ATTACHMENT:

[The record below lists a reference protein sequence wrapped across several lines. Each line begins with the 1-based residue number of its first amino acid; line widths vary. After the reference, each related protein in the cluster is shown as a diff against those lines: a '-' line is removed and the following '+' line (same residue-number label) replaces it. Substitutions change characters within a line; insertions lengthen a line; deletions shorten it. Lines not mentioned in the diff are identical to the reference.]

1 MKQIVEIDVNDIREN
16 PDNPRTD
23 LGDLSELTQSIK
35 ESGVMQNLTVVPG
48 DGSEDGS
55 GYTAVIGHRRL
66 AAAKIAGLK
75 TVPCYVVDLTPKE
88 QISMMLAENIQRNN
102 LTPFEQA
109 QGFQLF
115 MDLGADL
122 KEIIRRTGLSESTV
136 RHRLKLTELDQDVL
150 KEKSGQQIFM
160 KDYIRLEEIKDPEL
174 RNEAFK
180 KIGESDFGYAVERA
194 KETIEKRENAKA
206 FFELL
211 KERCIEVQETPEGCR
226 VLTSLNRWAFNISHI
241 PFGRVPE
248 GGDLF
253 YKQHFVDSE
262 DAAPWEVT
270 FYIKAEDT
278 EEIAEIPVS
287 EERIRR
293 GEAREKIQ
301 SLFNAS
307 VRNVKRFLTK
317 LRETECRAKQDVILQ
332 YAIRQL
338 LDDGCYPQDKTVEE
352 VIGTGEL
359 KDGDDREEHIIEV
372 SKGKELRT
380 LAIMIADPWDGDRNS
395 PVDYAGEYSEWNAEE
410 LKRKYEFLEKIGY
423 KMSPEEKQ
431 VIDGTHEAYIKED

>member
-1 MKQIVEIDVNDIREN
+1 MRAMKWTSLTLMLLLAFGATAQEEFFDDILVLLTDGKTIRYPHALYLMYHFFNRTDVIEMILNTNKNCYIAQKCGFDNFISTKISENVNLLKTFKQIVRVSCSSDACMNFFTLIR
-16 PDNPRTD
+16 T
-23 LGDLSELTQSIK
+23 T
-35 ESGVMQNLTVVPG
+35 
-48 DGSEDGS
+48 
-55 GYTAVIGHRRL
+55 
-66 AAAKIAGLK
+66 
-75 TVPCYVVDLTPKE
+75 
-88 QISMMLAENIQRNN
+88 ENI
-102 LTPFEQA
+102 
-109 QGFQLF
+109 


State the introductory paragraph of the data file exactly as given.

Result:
[The record below lists a reference protein sequence wrapped across several lines. Each line begins with the 1-based residue number of its first amino acid; line widths vary. After the reference, each related protein in the cluster is shown as a diff against those lines: a '-' line is removed and the following '+' line (same residue-number label) replaces it. Substitutions change characters within a line; insertions lengthen a line; deletions shorten it. Lines not mentioned in the diff are identical to the reference.]